Export Opportunities

Opportunities exist for Alberta companies considering exporting their products abroad and for companies from around the world interested in investing in Alberta.

The agriculture and food industry in Alberta is export-oriented. Alberta is the third largest exporter of primary and processed agricultural and food products (agri-food) in Canada. In 2015, Alberta’s top export markets for agri-food products were the United States, China, Japan, Mexico and South Korea. Exports to these five countries were worth $7.5 billion, representing almost three-quarters of Alberta’s total agri-food exports.

The United States (US) continues to be Alberta's largest trading partner, accounting for 39.3 per cent of the total agri-food exports. In 2015, exports to this market were almost $4.0 billion. Exports to China, Alberta's second largest market in 2015, grew 19.5 per cent to $1.6 billion. Exports to Japan, Alberta's third largest market, fell for the third year in a row, down 8.1 per cent to $1.1 billion in 2015. Lower exports of canola seed, wheat, barley and beef, contributed to the decline. Exports to Mexico, Alberta's fourth largest market, rose 6.6 per cent to $572 million in 2015. Exports to South Korea, Alberta's fifth largest export market, grew by 2.1 per cent to $233 million in 2015.i

For Alberta companies, the benefits of exporting are many, including increased profits and sales, increased size and scope of their business and increased security as a result of spreading risks over a variety of markets.

For more information on how to export, visit Agriculture and Food – Export Basics

Key drivers of growth for the agri-food sector include:

  • Increased access to international markets through liberalization of trade agreements.
  • Growth in demand for consumer-oriented, value-added agri-food products.
  • Changes to the domestic regulatory framework in response to international market demands, such as age verification and traceability changes in the livestock sector, organic certification, etc.
  • Research and investment into the functional properties of foods that can fight or prevent disease.
  • Research and investment in the industrial sector, such as bio-lubricants, composite materials, and bio-fuels.

Global trends that will impact food exports include:

  • Rapid economic growth in populous countries such as China and India which is leading to increased demand for meat and dairy products and driving up overall grain prices. It is estimated that by 2050 there will be billions more mouths to feed, exacerbating the demand for food (from 7.3 billion people in 2015 to an estimated 9.9 billion in 2050.ii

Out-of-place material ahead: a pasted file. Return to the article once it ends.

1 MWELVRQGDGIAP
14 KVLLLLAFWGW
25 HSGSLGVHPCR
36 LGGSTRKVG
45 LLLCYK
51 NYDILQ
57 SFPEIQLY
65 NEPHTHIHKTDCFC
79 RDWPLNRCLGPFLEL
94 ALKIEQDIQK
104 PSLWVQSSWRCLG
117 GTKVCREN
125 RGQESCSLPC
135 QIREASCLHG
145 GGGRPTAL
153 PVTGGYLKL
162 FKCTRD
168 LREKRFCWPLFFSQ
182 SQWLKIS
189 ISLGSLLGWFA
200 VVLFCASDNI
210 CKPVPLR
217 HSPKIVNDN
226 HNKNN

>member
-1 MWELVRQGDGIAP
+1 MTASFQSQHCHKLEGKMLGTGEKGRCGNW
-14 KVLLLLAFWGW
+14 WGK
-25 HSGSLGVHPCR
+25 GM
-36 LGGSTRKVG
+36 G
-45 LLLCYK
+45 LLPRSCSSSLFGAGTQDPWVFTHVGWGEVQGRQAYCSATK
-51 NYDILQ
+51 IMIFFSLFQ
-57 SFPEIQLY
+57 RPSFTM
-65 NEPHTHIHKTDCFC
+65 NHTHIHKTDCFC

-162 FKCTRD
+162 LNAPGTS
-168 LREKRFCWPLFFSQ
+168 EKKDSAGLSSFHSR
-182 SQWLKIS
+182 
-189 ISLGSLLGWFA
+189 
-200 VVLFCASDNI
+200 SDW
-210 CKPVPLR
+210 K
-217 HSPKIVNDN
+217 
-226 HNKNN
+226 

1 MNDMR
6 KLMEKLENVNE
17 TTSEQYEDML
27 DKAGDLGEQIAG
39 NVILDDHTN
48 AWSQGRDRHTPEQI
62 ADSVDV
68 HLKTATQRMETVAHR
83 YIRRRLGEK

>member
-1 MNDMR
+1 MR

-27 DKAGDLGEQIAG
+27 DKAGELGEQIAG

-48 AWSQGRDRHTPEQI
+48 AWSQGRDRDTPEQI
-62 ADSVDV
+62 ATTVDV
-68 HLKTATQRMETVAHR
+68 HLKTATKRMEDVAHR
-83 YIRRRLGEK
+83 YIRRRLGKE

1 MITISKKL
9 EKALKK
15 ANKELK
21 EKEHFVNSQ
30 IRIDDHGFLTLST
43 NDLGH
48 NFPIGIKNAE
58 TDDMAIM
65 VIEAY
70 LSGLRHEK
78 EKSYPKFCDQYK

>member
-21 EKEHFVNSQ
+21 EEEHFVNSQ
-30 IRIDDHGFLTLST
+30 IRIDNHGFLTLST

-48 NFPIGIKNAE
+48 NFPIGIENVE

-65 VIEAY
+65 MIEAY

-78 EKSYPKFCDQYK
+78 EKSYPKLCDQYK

• Extreme weather, such as drought, floods, and cold snaps, are affecting harvests and food availability.
  • Water availability is a constraint in many parts of the world. Canada has one fifth of the world’s freshwater (7% of the world’s renewable freshwater) and according to the Organisation of Economic Cooperation and Development “water demand is projected to increase by 55% globally between 2000 and 2050. The increase in demand will come mainly from manufacturing (+400%), electricity (+140%) and domestic use (+130%). In the face of these competing demands, there will be little scope for increasing water for irrigation.iii
  • High rates of soil loss to erosion and desertification could diminish the capacity of some countries to produce enough food.
  • Food supply decreases as crops are shifted to the fuel market. The Agricultural Marketing Resource Center projects that in 2016-17 that nearly 40% of the United States corn crop will go towards ethanol production.iv

Agriculture into the future

  • The changing global economy is creating many new opportunities for Alberta's agri-food industry. Trade agreements, modern technology, transportation, and sophisticated communications systems are resulting in greater international access to goods and services.
  • World trade in agricultural products is continuing to grow. Demand is shifting from bulk commodities to consumer ready foods with value-added products and niche markets anticipated to grow rapidly. Markets for new products including functional foods, food ingredients, and industrial and other non-food uses are also expected to grow.
  • With the rise in population and economic growth, the demand for safe and sustainable food and other agricultural products will increase. India and China are expected to remain among the world’s fastest growing economies with economic growth also anticipated in developing regions, such as Latin America, the Middle East, Africa and other countries in Asia.v

I Statistics Canada, Prepared by Alberta Agriculture and Forestry, Economics and Competitiveness Branch, June 28, 2016. http://www1.agric.gov.ab.ca/$department/deptdocs.nsf/all/sdd16029
Sourced July 20, 2016.
ii United Nations, Department of Economic and Social Affairs, Population Division, World Population Data Sheet 2015. http://www.prb.org/Publications/Datasheets/2011/world-population-data-sheet/data-sheet.aspx
Sourced on July 29, 2016.
iii Organisation for Economic Co-operation and Development, OECD Environmental Outlook to 2050: The Consequence of Inaction, 2012. http://www.oecd.org/env/indicators-modelling-outlooks/oecdenvironmentaloutlookto2050theconsequencesofinaction.htm
Sourced on July 29, 2016.
iv Agricultural Marketing Resource Center, Iowa State University, “Ethanol Usage Projections and Corn Balance Sheet,” December 21, 2015. https://www.extension.iastate.edu/agdm/crops/outlook/cornbalancesheet.pdf
Sourced on July 29, 2016.
v USDA long term projections, February 2015. http://www.ers.usda.gov/media/1776001/oce151a.pdf.
Sourced on July 29, 2016.